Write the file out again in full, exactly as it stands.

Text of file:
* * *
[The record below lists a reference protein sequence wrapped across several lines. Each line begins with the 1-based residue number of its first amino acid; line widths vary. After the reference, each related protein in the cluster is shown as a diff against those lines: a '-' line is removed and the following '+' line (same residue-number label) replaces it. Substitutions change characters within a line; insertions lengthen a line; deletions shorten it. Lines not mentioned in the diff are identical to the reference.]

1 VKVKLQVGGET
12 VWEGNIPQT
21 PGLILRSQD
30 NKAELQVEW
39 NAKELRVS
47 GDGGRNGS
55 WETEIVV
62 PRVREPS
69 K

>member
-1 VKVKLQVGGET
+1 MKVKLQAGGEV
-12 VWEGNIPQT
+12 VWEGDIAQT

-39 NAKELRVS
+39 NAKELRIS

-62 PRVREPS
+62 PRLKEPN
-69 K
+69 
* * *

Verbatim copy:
[The record below lists a reference protein sequence wrapped across several lines. Each line begins with the 1-based residue number of its first amino acid; line widths vary. After the reference, each related protein in the cluster is shown as a diff against those lines: a '-' line is removed and the following '+' line (same residue-number label) replaces it. Substitutions change characters within a line; insertions lengthen a line; deletions shorten it. Lines not mentioned in the diff are identical to the reference.]

1 VKVKLQVGGET
12 VWEGNIPQT
21 PGLILRSQD
30 NKAELQVEW
39 NAKELRVS
47 GDGGRNGS
55 WETEIVV
62 PRVREPS
69 K

>member
-1 VKVKLQVGGET
+1 MKVKLQAGGEV
-12 VWEGNIPQT
+12 VWEGDIAQT

-39 NAKELRVS
+39 NAKELRIS

-62 PRVREPS
+62 PRLKEPN
-69 K
+69 